Ubuntu – small nuisances

It’s been more than a year since I switched to Ubuntu, and so far I’m happy. Apart from some small details, the experience has been very good.
I didn’t yet get a chance to use Openoffice. A few months ago I found myself needing to create a small table for some homework, and thought, hey, I could use Excel, Openoffice Spreadsheet. Well, that didn’t quite work out. At first I just wanted to write some simple equation so I clicked the fx button… but it crashed. A lot. Getting burned, I decided that I’ll try it again only after the next release.
The only big document I’ve written so far was with Kile and Latex, and I’ve been very pleased with the result.
Another thing: some games crash. I’m not talking about games with Wine, but your regular Linux games, like Nexuiz. I don’t mind the games crashing that much though, it happens rarely enough. What I do mind is that after crashing, X doesn’t restore the original resolution, and there is no ‘easy gui’ way to do so apart from ctrl-alt-backspace. However, this combination which restarts X, also kills my running applications, which isn’t very nice.
After some Googling I came up with the solution, the nice little command xrandr. Worked like a hack charm.

Another annoying bit is the clipboard. It works quite fine – I can copy from the Firefox address bar, and paste in gedit. However, after I close Firefox, the text copied is no longer available! Took me a couple of times to figure out what happened, and that it wasn’t just me ‘pressing the wrong keys’…

All in all, these aren’t that troublesome. As I said, I’m quite happy with Ubuntu, and I’m not going back to Windows any time soon.

3 replies on “Ubuntu – small nuisances”

Well, I think that working under Linux is fine when your needs are surfing the net, writing some documents and mabye programming a bit (scripting languages are preferred).

But problems begin to appear when you want to run games and other applications that are designed for Windows. I don’t think that wine works THAT well. In that case, using Leopard is great because you can run Windows in a dual-boot mode (bootcamp) or run a Windows application in a seamless window inside leopard using VMWare Fusion.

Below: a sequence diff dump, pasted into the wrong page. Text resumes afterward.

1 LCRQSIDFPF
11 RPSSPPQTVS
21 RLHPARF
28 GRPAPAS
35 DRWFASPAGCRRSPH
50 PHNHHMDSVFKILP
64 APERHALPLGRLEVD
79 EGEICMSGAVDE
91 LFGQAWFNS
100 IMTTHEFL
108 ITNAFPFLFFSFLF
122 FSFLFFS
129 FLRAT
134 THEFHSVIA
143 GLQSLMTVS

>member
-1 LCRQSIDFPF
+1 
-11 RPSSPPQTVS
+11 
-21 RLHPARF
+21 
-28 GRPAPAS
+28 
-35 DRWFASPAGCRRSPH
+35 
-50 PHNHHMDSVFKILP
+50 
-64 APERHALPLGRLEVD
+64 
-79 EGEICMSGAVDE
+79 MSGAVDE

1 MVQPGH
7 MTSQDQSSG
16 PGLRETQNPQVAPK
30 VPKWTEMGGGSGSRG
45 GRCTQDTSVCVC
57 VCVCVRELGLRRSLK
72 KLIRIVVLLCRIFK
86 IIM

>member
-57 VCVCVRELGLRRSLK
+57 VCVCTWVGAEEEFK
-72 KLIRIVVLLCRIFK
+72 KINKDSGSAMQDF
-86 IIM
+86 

So, although the gaps between operating systems are getting smaller because most of our work / entertainment depends on the web which is generic and portable because it works on the application level, I still think that Windows takes the lead.

StatusReport: You can also run in dual boot or use the seamless integration with VirtualBox on Linux, too. I strongly encourage everybody to try it. Scripting languages preferred? Why just that, any lang works great and better than on Windows, phew! Greetings from Ubuntu.

So it seems that for me working under Linux is indeed fine… but why ‘scripting languages are preferred’? I agree that writing GUI for Windows on Linux ain’t easy (with C/C++/.NET) but C/C++/Java/… programming is just fine…

Regarding Wine.. I agree it’s still not as good as it can be – it didn’t even run that qx interpreter from my compilation course. However, I did manage to run free IDA with it without any tweaking. The latest version is also supposed to run photoshop without problem (Although I got used to the Gimp.)

I can’t argue much about games. I guess if I was a heavy gamer, I’d fight much more with Wine, or just use dual boot (which is still available for me).

Leave a Reply

This site uses Akismet to reduce spam. Learn how your comment data is processed.